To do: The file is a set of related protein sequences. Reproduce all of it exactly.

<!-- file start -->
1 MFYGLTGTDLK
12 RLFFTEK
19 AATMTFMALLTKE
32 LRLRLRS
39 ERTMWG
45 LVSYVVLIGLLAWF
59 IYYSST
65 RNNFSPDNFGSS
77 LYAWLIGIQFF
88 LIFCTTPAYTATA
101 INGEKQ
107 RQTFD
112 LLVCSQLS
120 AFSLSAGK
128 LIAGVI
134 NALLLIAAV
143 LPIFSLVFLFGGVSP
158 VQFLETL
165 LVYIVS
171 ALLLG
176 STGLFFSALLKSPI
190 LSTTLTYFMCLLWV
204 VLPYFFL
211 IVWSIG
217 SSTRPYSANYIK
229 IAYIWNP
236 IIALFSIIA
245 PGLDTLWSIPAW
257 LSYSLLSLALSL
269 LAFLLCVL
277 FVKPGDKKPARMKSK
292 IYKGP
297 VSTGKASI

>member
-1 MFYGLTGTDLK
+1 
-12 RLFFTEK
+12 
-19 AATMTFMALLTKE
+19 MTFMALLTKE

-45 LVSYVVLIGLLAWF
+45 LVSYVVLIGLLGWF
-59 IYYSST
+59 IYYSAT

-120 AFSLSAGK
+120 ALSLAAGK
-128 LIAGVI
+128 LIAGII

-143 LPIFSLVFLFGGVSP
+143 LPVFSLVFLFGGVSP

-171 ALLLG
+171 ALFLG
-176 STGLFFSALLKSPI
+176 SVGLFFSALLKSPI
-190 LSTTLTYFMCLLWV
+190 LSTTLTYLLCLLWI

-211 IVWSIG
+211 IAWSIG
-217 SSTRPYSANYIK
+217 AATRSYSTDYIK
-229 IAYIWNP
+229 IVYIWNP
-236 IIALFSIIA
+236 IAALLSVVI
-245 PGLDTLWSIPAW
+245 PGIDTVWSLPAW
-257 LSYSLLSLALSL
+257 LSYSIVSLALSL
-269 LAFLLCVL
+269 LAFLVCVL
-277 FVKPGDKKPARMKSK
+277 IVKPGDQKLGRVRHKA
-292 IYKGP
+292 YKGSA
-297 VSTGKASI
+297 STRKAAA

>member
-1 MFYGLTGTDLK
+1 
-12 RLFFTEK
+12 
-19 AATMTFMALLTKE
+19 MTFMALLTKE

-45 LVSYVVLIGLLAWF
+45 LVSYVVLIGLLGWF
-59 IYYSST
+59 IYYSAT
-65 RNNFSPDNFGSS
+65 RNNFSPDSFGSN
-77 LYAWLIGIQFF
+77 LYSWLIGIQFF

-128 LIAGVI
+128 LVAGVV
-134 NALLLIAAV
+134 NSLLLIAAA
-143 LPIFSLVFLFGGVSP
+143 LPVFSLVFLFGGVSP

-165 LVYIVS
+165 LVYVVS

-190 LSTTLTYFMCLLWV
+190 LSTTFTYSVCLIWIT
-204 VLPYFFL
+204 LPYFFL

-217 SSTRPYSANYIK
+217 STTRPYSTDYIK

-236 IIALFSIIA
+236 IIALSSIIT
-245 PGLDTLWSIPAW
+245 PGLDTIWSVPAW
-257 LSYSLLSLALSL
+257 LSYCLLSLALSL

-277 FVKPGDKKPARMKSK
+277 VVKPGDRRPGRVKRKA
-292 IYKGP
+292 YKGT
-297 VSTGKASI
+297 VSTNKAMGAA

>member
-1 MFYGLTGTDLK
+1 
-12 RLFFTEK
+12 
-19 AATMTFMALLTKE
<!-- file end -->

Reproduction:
1 MFYGLTGTDLK
12 RLFFTEK
19 AATMTFMALLTKE
32 LRLRLRS
39 ERTMWG
45 LVSYVVLIGLLAWF
59 IYYSST
65 RNNFSPDNFGSS
77 LYAWLIGIQFF
88 LIFCTTPAYTATA
101 INGEKQ
107 RQTFD
112 LLVCSQLS
120 AFSLSAGK
128 LIAGVI
134 NALLLIAAV
143 LPIFSLVFLFGGVSP
158 VQFLETL
165 LVYIVS
171 ALLLG
176 STGLFFSALLKSPI
190 LSTTLTYFMCLLWV
204 VLPYFFL
211 IVWSIG
217 SSTRPYSANYIK
229 IAYIWNP
236 IIALFSIIA
245 PGLDTLWSIPAW
257 LSYSLLSLALSL
269 LAFLLCVL
277 FVKPGDKKPARMKSK
292 IYKGP
297 VSTGKASI

>member
-1 MFYGLTGTDLK
+1 
-12 RLFFTEK
+12 
-19 AATMTFMALLTKE
+19 MTFMALLTKE

-45 LVSYVVLIGLLAWF
+45 LVSYVVLIGLLGWF
-59 IYYSST
+59 IYYSAT

-120 AFSLSAGK
+120 ALSLAAGK
-128 LIAGVI
+128 LIAGII

-143 LPIFSLVFLFGGVSP
+143 LPVFSLVFLFGGVSP

-171 ALLLG
+171 ALFLG
-176 STGLFFSALLKSPI
+176 SVGLFFSALLKSPI
-190 LSTTLTYFMCLLWV
+190 LSTTLTYLLCLLWI

-211 IVWSIG
+211 IAWSIG
-217 SSTRPYSANYIK
+217 AATRSYSTDYIK
-229 IAYIWNP
+229 IVYIWNP
-236 IIALFSIIA
+236 IAALLSVVI
-245 PGLDTLWSIPAW
+245 PGIDTVWSLPAW
-257 LSYSLLSLALSL
+257 LSYSIVSLALSL
-269 LAFLLCVL
+269 LAFLVCVL
-277 FVKPGDKKPARMKSK
+277 IVKPGDQKLGRVRHKA
-292 IYKGP
+292 YKGSA
-297 VSTGKASI
+297 STRKAAA

>member
-1 MFYGLTGTDLK
+1 
-12 RLFFTEK
+12 
-19 AATMTFMALLTKE
+19 MTFMALLTKE

-45 LVSYVVLIGLLAWF
+45 LVSYVVLIGLLGWF
-59 IYYSST
+59 IYYSAT
-65 RNNFSPDNFGSS
+65 RNNFSPDSFGSN
-77 LYAWLIGIQFF
+77 LYSWLIGIQFF

-128 LIAGVI
+128 LVAGVV
-134 NALLLIAAV
+134 NSLLLIAAA
-143 LPIFSLVFLFGGVSP
+143 LPVFSLVFLFGGVSP

-165 LVYIVS
+165 LVYVVS

-190 LSTTLTYFMCLLWV
+190 LSTTFTYSVCLIWIT
-204 VLPYFFL
+204 LPYFFL

-217 SSTRPYSANYIK
+217 STTRPYSTDYIK

-236 IIALFSIIA
+236 IIALSSIIT
-245 PGLDTLWSIPAW
+245 PGLDTIWSVPAW
-257 LSYSLLSLALSL
+257 LSYCLLSLALSL

-277 FVKPGDKKPARMKSK
+277 VVKPGDRRPGRVKRKA
-292 IYKGP
+292 YKGT
-297 VSTGKASI
+297 VSTNKAMGAA

>member
-1 MFYGLTGTDLK
+1 
-12 RLFFTEK
+12 
-19 AATMTFMALLTKE